Building a brand is hard. Well, that’s not totally true. Building something that people love and that will endure more than a few years is hard. Building something that you think is a brand but that no one else finds compelling is rather easy actually. But ultimately that isn’t a brand. It’s a product. Products can be great, but products can be copied. It’s nearly impossible to copy a brand, because a brand comes from within the people who created it. Even if another group of people tried to build the same brand the best they could do is be inspired by that brand. Different people can never create the same brand. Therefore brand is a competitive advantage. A really good one at that. That might sound a bit loosey goosey but if that’s the case it’s just because you think building a brand is some sort of magically process or driven by guesswork and luck. It happens all the time. Ralph Lauren, Patagonia, Stance Socks, Warby Parker, Nike, Porsche, Bonobos. They, and many many more, have done it so there is obviously a process behind it. And you can’t say it’s all based on the product. Because, except for Porsche, all the examples I listed started out with relatively basic and simple products. They created brands because they made people feel something.

So how does this work? I don’t have a one-size-fits-all answer but I have picked up some ideas from studying the companies that have done it right. I split up my notes into Brand and Non-Brand not (Good Brand and Bad Brand) because I don’t think there is such think as a bad brand. Either you built a brand or you didn’t. It’s a bit binary. Either people love the company and have an emotional reaction to everything you do or they don’t care and see you as transactional. Why is is a company like Method or Nest so compelling? Because they built brands where there was previously just transactional products. 

A brand….

  • Launches with one item (not necessarily one product) 
  • Initially solves one use case (one item) as determined by the customer purchasing pattern - pants, shoes, ties, shaving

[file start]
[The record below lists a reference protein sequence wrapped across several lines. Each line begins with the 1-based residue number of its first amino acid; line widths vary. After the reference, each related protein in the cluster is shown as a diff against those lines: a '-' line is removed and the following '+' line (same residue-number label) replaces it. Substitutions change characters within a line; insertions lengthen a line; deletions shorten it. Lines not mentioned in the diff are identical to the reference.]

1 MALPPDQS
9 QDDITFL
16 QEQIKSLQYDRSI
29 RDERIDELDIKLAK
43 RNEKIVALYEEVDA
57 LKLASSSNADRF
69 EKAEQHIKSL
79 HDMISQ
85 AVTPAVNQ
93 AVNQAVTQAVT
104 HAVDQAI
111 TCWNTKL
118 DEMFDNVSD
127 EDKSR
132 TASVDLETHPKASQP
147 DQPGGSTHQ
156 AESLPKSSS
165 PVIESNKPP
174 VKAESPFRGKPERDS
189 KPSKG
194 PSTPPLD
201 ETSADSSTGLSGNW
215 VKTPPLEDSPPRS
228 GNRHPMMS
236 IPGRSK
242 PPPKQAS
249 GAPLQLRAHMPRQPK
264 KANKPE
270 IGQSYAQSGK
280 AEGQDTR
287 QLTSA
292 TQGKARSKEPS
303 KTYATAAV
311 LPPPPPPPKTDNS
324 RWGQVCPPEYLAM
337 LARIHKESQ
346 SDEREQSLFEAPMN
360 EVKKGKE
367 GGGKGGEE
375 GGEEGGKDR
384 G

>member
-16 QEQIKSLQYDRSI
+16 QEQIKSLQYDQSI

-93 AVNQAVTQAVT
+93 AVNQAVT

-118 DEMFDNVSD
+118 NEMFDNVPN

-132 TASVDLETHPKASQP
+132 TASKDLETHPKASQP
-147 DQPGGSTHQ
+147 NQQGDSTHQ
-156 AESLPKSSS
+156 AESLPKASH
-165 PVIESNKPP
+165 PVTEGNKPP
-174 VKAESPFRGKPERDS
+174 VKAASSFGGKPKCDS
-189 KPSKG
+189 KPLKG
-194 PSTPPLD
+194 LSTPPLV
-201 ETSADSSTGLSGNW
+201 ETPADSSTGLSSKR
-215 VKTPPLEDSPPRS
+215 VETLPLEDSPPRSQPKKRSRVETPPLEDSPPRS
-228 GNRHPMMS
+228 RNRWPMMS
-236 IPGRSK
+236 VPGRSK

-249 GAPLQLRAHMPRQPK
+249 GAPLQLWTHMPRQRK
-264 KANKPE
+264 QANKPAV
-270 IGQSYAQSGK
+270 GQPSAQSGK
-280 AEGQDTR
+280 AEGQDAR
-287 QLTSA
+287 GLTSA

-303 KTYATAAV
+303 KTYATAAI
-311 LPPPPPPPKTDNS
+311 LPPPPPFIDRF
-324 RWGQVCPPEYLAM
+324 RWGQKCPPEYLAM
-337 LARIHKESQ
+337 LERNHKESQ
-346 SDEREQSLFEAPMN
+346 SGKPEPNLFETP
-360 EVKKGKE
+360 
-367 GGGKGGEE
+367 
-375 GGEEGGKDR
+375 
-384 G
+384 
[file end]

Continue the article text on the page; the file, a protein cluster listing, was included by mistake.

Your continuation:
• Starts with a singular focus but provide enough variety and options to 1) give something for every customer to feel like they can get something they like, and 2) to create an engaging and interesting experience that isn’t flat, boring, one-dimensional, etc. 
  • Feels larger than the company actually is at the start in order to inspire purchasing confidence 
  • Understands the psychology behind the purchasing decisions in their product category, and cater their product, product roadmap and customer experience to that end motivation 
  • Understands that no one wants to buy from an also-ran. People want to feel unique in the purchases but they want to believe that they are not buying low quality, or amateur stuff 

A non-brand…

  1. Doesn’t just feel niche, or underground, but they feel small and don’t inspire confidence in quality or fulfillment. 
  2. Have a flat experience that isn’t exciting, engaging or dynamic
  3. Poorly present poor products (expounding on their weakness) 
  4. Allows ambiguity around who they are built for / use case of their products
  5. Does things at launch that reinforce their smallness, but not in an endearing way that builds underground support
  6. Doesn’t inspire or push people to believe/dream/want to be more 
Very muddy 9 miles around the Central Park reservoir this morning

Very muddy 9 miles around the Central Park reservoir this morning


Training Recap - 12/30 to 1/5

This past Saturday was the first day of official triathlon training. Here we go. It’s going to be a long, hard, fun 5 months of training for the Mont Tremblant 70.3. 

This is the point in race preparation that I start to get nervous. It might sound weird since I’m still far away from race day but I start worrying if my training will be sufficient or if I will get injured. If I spend all this time training and I end up not being properly prepared for the race there is no way to change that on the start line. If I go through my training and end up getting hurt before the race and can’t compete I would be heartbroken. These things start to cause anxiety right about now. Once I’d deep into training, I start to feel strong and don’t worry for much about being fit on race day. On race day I’m typically not nervous because I’ve gotten there injury free (hopefully) and I’ve done all the training I could so there’s nothing more to be done there. 

There was a hiccup in my schedule week before last so I had to run on Monday which is typical day off. It ended up being an awesome run. I hit a PB on the 10k dirt road loop by my parents house in New Jersey. This might be my favorite course to run.